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A small, family-owned business is often much more than a commercial enterprise: it can be a legacy passed down from generation to generation. Some people wish to transfer a company to their children, allowing their sons and daughters to either buy or inherit a commercially successful business.

This should be done carefully, and with the attention and oversight of an experienced attorney. Ownership in a limited liability company is delineated as a “transferable interest” or, more commonly, a membership interest. The Utah Revised Uniform Limited Liability Company Act governs these types of companies. Several unrelated business partners could have an interest in a Utah limited liability company. Their interests could allow them to vote on company decisions, receive profit distributions, elect a manager to run the company, or manage the company themselves.

Ownership in a corporation is represented by stock or shares. The shareholders elect a board of directors. The board of directors elects officers to run the company. Like an LLC, several unrelated business partners might own stock in a corporation.

When a business owner dies, his assets pass to his heirs. These assets include any transferable interest in a company, or stock in a corporation. If a business owner does not have an estate plan, the assets must pass through probate. That means the deceased owner’s family will have to go to court before thy can claim ownership of the business. Probate can be costly and time consuming. Many businesses languish while family members try to determine who should be entitled to run a small business after the primary business owner passes away.

Coordinating a good estate plan with a good business plan can eliminate this problem. For small, family-owned businesses, a trust eliminates the need for probate. It works like this: a business owner establishes a trust. The trust then takes ownership of the business. When the business owner dies, a successor trustee is appointed. This person may immediately manage the affairs of the business. This might include hiring a new manger, executing a buy-sell with the business’s remaining partners, selling the deceased owner’s interest in the business, or dissolving and liquidating the business’s assets. Because a successor trustee may generally pursue these actions immediately after the death of the business owner, a trust is far more efficient than probate.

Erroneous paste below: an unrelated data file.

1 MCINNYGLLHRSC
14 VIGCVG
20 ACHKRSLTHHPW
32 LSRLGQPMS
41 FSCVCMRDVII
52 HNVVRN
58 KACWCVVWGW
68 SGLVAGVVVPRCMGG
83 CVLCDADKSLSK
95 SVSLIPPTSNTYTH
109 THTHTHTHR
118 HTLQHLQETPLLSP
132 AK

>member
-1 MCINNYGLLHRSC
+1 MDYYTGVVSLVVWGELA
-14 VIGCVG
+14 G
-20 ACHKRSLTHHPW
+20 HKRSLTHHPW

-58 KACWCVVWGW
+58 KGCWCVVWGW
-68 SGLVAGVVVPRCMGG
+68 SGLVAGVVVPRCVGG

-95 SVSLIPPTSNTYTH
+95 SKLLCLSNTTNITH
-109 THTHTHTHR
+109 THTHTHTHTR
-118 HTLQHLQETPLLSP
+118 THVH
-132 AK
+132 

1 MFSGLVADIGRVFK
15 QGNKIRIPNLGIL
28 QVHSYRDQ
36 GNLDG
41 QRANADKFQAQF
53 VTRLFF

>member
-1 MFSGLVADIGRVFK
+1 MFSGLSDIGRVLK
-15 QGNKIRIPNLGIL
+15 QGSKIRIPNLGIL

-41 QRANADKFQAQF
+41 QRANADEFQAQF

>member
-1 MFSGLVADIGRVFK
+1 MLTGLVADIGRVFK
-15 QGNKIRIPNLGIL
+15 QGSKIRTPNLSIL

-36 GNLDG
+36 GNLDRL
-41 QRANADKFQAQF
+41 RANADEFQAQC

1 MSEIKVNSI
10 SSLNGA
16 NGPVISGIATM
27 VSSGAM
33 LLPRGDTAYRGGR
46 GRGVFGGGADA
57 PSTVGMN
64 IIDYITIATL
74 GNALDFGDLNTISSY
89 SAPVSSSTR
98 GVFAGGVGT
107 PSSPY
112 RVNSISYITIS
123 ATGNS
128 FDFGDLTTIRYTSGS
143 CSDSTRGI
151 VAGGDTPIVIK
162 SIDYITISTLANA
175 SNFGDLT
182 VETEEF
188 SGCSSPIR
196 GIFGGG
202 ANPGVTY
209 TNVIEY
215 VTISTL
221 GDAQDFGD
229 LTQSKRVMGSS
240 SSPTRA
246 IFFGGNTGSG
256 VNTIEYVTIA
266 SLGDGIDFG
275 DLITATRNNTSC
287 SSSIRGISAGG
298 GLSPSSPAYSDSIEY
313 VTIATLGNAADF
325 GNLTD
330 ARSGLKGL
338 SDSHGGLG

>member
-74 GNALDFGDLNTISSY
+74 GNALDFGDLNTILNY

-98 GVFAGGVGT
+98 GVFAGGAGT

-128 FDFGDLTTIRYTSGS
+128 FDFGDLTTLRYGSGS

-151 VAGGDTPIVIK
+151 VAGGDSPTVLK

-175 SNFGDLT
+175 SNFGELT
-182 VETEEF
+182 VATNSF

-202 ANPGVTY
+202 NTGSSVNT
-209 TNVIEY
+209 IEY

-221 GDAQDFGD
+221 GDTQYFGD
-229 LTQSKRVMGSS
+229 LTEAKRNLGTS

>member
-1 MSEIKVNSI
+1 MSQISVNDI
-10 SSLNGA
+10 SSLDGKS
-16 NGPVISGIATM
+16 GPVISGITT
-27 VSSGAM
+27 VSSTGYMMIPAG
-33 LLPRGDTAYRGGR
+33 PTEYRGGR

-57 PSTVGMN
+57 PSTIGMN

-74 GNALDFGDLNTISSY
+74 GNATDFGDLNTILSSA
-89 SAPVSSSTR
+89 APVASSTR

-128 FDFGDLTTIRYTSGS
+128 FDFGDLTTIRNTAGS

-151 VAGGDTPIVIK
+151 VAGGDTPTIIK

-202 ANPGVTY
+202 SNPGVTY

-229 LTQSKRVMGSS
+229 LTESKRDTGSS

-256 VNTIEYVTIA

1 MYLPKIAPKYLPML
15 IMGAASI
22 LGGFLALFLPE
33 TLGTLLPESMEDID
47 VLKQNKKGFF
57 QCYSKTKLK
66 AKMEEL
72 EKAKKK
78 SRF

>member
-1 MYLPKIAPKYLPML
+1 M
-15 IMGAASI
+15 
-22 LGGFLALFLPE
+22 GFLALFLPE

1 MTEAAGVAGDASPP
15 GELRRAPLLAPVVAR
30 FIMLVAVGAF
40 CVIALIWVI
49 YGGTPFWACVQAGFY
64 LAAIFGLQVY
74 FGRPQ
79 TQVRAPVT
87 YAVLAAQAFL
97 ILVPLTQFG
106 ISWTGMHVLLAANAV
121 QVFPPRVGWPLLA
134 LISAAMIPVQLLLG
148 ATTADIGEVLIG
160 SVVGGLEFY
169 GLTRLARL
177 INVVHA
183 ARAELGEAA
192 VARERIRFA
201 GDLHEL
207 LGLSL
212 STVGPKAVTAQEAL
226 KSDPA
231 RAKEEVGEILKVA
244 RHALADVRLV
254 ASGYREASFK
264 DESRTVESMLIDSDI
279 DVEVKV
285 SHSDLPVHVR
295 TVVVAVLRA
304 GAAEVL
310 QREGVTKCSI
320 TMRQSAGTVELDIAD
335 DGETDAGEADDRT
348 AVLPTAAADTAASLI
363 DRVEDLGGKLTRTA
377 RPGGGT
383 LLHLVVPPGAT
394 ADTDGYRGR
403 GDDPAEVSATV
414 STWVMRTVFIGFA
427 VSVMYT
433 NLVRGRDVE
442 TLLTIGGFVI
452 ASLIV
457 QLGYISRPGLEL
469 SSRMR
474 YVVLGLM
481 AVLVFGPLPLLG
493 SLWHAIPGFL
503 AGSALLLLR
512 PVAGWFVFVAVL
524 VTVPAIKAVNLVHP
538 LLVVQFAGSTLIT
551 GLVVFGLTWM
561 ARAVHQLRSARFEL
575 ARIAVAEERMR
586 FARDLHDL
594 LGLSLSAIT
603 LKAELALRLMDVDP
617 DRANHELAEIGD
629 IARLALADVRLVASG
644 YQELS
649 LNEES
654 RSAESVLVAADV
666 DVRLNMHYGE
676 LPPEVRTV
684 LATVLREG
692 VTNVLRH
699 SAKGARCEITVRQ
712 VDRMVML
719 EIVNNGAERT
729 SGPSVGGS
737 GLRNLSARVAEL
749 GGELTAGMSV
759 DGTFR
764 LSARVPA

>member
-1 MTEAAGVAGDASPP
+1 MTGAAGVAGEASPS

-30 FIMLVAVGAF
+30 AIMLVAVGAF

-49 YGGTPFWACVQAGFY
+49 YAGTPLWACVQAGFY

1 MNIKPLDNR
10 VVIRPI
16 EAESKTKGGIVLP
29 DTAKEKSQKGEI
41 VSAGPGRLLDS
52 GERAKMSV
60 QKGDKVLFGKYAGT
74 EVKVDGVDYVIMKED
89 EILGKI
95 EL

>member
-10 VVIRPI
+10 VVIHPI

However, to achieve this result, a business owner must carefully coordinate his business and estate plan. Careful drafting will allow the business owner’s estate plan to work in tandem with his company or corporation. Any business owner should seek the advice and guidance of an experience attorney to create a well drafted estate plan and business plan.

If you have questions about your small business plan and estate plan, contact the experienced Provo attorneys at Howard Lewis & Peterson, P.C. today.

Posted April 28th, 2016